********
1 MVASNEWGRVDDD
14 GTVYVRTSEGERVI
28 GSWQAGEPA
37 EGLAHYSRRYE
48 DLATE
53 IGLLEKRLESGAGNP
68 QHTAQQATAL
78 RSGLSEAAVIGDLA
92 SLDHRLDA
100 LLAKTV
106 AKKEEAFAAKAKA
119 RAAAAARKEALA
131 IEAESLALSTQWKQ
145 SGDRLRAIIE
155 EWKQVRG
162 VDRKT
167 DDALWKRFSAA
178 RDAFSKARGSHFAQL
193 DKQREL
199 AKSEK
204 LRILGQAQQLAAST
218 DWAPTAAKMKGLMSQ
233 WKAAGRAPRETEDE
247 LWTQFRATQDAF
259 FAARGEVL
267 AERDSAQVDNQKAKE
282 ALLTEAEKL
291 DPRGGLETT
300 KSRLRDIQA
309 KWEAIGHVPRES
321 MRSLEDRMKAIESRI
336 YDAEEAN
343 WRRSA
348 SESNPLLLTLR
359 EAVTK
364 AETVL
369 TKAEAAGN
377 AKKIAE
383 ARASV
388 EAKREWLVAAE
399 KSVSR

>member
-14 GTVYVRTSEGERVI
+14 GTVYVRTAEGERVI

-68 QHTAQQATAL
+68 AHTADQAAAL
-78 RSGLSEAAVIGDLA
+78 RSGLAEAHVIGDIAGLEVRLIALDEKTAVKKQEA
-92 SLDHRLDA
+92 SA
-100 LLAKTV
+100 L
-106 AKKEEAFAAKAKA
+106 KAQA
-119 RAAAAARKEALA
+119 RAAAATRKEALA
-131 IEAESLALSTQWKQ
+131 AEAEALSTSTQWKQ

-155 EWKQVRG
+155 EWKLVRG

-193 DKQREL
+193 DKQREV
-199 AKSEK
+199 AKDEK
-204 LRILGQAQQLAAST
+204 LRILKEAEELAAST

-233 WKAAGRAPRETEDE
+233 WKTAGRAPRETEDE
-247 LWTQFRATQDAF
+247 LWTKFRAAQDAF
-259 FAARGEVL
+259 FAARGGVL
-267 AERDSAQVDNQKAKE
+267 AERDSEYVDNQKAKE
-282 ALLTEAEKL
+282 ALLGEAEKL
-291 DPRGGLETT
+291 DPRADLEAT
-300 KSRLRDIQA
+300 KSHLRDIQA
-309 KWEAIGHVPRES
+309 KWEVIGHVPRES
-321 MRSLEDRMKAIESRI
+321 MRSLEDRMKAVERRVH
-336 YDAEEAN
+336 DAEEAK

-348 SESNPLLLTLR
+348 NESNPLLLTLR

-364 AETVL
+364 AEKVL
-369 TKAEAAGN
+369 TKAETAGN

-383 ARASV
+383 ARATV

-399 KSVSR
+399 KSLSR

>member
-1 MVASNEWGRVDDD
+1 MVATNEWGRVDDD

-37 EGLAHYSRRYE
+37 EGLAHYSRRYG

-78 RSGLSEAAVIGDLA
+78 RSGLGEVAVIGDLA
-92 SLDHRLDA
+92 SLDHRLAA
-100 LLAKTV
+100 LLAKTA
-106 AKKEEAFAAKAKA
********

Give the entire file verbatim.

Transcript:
1 MVASNEWGRVDDD
14 GTVYVRTSEGERVI
28 GSWQAGEPA
37 EGLAHYSRRYE
48 DLATE
53 IGLLEKRLESGAGNP
68 QHTAQQATAL
78 RSGLSEAAVIGDLA
92 SLDHRLDA
100 LLAKTV
106 AKKEEAFAAKAKA
119 RAAAAARKEALA
131 IEAESLALSTQWKQ
145 SGDRLRAIIE
155 EWKQVRG
162 VDRKT
167 DDALWKRFSAA
178 RDAFSKARGSHFAQL
193 DKQREL
199 AKSEK
204 LRILGQAQQLAAST
218 DWAPTAAKMKGLMSQ
233 WKAAGRAPRETEDE
247 LWTQFRATQDAF
259 FAARGEVL
267 AERDSAQVDNQKAKE
282 ALLTEAEKL
291 DPRGGLETT
300 KSRLRDIQA
309 KWEAIGHVPRES
321 MRSLEDRMKAIESRI
336 YDAEEAN
343 WRRSA
348 SESNPLLLTLR
359 EAVTK
364 AETVL
369 TKAEAAGN
377 AKKIAE
383 ARASV
388 EAKREWLVAAE
399 KSVSR

>member
-14 GTVYVRTSEGERVI
+14 GTVYVRTAEGERVI

-68 QHTAQQATAL
+68 AHTADQAAAL
-78 RSGLSEAAVIGDLA
+78 RSGLAEAHVIGDIAGLEVRLIALDEKTAVKKQEA
-92 SLDHRLDA
+92 SA
-100 LLAKTV
+100 L
-106 AKKEEAFAAKAKA
+106 KAQA
-119 RAAAAARKEALA
+119 RAAAATRKEALA
-131 IEAESLALSTQWKQ
+131 AEAEALSTSTQWKQ

-155 EWKQVRG
+155 EWKLVRG

-193 DKQREL
+193 DKQREV
-199 AKSEK
+199 AKDEK
-204 LRILGQAQQLAAST
+204 LRILKEAEELAAST

-233 WKAAGRAPRETEDE
+233 WKTAGRAPRETEDE
-247 LWTQFRATQDAF
+247 LWTKFRAAQDAF
-259 FAARGEVL
+259 FAARGGVL
-267 AERDSAQVDNQKAKE
+267 AERDSEYVDNQKAKE
-282 ALLTEAEKL
+282 ALLGEAEKL
-291 DPRGGLETT
+291 DPRADLEAT
-300 KSRLRDIQA
+300 KSHLRDIQA
-309 KWEAIGHVPRES
+309 KWEVIGHVPRES
-321 MRSLEDRMKAIESRI
+321 MRSLEDRMKAVERRVH
-336 YDAEEAN
+336 DAEEAK

-348 SESNPLLLTLR
+348 NESNPLLLTLR

-364 AETVL
+364 AEKVL
-369 TKAEAAGN
+369 TKAETAGN

-383 ARASV
+383 ARATV

-399 KSVSR
+399 KSLSR

>member
-1 MVASNEWGRVDDD
+1 MVATNEWGRVDDD

-37 EGLAHYSRRYE
+37 EGLAHYSRRYG

-78 RSGLSEAAVIGDLA
+78 RSGLGEVAVIGDLA
-92 SLDHRLDA
+92 SLDHRLAA
-100 LLAKTV
+100 LLAKTA
-106 AKKEEAFAAKAKA